Genealogical Record of Thomas Wait and his descendants looks at the genealogy of Thomas Wait (1601-1677) who was from Wethersfield Parish, Essex, England. On his arrival in America, landing in Rhode Island, he applied for a lot on which to build,and was granted it on 7/1/1639. On 3/l6/l641 he became a Freeman in Newport R. I. He died in Portsmouth R. I., before April 1677 intestate. This Thomas Wait was a cousin to the Richard Waite of Watertown Mass., who was a large land owner. This unpublished manuscript provides the descendants of this family.
The series contains original affidavits of registration that record personal information about each registrant, their photograph affixed to the majority of documents, and the registrants fingerprints. All of these are specific to Kansas, and most have the actual documents attached.
Being a history of the descendants of Richard Dexter of Malden, Massachusetts, from the notes of John Haven Dexter and original researches. Richard Dexter, who was admitted an inhabitant of Boston (New England), Feb. 28, 1642, came from within ten miles of the town of Slane, Co. Meath, Ireland, and belonged to a branch of that family of Dexter who were descendants of Richard de Excester, the Lord Justice of Ireland. He, with his wife Bridget, and three or more children, fled to England from the great Irish Massacre of the Protestants which commenced Oct. 27, 1641. When Richard Dexter and family left England and by what vessel, we are unable to state, but he could not have remained there long, as we know he was living at Boston prior to Feb. 28, 1642.
In this volume will be found a record of many whose lives are worthy the imitation of coming generations. It tells how some, commencing life in poverty, by industry and economy have accumulated wealth. It tells how others, with limited advantages for securing an education, have become learned men and women, with an influence extending throughout the length and breadth of the land. It tells of men who have risen from the lower walks of life to eminence as statesmen, and whose names have become famous. It tells of those in every walk in life who have striven to succeed,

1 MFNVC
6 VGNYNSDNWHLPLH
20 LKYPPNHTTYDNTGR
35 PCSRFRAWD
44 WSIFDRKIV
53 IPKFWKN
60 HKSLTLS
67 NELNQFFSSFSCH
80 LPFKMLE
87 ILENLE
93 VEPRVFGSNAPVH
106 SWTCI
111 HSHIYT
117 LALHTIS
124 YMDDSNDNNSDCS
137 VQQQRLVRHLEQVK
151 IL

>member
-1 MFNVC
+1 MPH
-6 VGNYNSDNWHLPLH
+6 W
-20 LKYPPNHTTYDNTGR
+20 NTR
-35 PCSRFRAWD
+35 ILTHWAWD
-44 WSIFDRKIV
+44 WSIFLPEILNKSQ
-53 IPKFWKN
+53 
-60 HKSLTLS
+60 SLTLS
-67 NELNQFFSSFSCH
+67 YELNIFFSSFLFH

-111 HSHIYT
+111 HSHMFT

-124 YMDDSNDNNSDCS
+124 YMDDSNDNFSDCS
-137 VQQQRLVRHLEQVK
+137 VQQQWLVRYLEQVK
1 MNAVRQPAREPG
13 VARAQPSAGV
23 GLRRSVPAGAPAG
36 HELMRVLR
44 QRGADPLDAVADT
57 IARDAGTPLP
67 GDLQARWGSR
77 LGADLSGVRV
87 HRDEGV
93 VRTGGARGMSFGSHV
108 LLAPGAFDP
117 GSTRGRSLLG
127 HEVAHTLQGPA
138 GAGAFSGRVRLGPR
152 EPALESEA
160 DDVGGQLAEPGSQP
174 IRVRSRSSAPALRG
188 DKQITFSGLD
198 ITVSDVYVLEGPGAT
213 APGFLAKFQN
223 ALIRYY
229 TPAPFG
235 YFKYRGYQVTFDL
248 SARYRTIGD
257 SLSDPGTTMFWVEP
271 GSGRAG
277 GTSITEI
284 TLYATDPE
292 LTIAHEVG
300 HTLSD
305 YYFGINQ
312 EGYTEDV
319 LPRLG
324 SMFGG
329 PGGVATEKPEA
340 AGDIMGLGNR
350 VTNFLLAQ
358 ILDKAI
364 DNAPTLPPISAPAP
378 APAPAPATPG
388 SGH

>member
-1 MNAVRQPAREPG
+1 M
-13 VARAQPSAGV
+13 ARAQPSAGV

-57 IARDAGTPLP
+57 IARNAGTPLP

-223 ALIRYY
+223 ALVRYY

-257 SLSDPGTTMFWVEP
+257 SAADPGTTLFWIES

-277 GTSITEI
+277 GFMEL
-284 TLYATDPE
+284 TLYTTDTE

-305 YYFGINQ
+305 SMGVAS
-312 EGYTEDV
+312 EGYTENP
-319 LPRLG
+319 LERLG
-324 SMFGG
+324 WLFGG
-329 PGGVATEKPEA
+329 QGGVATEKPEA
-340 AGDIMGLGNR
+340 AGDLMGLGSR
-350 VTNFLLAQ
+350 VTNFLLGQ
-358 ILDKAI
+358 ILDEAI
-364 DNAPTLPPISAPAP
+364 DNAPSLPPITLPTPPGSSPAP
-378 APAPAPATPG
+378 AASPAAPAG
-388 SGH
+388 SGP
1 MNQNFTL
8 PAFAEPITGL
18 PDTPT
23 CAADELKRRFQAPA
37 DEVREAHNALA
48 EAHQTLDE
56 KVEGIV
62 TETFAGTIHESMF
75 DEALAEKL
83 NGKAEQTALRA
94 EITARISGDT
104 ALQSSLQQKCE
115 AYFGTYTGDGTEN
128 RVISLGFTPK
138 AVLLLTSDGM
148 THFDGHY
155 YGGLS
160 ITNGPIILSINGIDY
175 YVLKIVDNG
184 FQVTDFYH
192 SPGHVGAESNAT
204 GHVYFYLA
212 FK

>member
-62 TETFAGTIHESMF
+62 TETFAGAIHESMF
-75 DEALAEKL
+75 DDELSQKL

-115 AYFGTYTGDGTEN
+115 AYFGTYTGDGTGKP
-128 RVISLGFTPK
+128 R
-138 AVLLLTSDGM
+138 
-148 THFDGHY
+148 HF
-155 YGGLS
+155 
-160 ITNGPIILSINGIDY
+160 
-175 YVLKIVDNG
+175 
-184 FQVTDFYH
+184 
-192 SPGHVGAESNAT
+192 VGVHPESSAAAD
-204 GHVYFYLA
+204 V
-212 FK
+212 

Albert S. Wait, of Newport, the oldest lawyer in active practice in Sullivan County, was born in Chester, Windsor County, Vt., April 14, 1821, son of Daniel and Cynthia (Reed) Wait. His grandfather, John Wait, was among the early settlers of Mason, N.H. John moved to Weston, Vt., and was a sturdy farmer of that Green Mountain town and a highly respected member of the community. He died in Weston at a good old age. His children were: James, John Sumner, Daniel Amos, Lucinda, and Mrs. Davis. Daniel Wait, who followed the trade of blacksmith, was a Brigadier-general in the
Richard Wait Richard1 Wait, b. at Watertown, Mass., 1637; farmer in Watertown; m. Mary ; d. at Watertown, Jan. 16, 1668-9; wid. Mary d. at Watertown, Jan. 21, 1678. Thomas Wait Thomas2 Wait, b. at Watertown, March 3, 1641-2; m. Sarah, dau. of James Cutler of Lexington, Mass. Thomas Wait was a farmer; d. at Weston, Mass., Jan. 3, 1722-3; wid. Sarah d. at Weston, Jan. 17, 1743-4, aged 91. Joseph Wait Joseph3 Wait, b. at Watertown, Feb. 4, 1682-3; m. Sarah, wid. of Joseph Stone; in Sudbury, Mass., 1715; constable 1735; removed to Worcester, Mass., 1743; d. at Worcester,
SHAW WAIT, Florilla Lorinda Todd8, (Ora B.7, Bela6, Caleb5, Gideon4, Gideon3, Michael2, Christopher1) born July 17, 1836, in Stockton, N. Y., died May 4, 1906, in Centralia, Chautauqua County, N. Y. She was twice married, first, Darius Shaw, who was of Stockton, N. Y., second, about 1868, Noah Wait, of Napoli, Cattaraugus County, N. Y., who was born Dec. 13, 1841. Mr. Wait was a civil war veteran and spent nine months in Libby and Andersonville prisons witnessing the unspeakable sufferings of his comrades. He was a prosperous, well to do farmer of Sinclairville, N. Y. Mrs. Wait had a
JUDGE AARON E. WAIT. – Judge Wait, who needs no introduction to the people of Oregon, was born in Whately, Massachusetts, on Sunday, December 26, 1813. His father was a soldier in the war of that period, and died in the service. His family name on his mother’s side was Morton, of Scotch descent. His ancestry on his father’s side were English. At fourteen years of age Aaron went to the adjoining town of Hatfield, and learned the “broom trade.” By money earned at that trade, and afterwards by teaching, he was enabled to increase his education. He taught country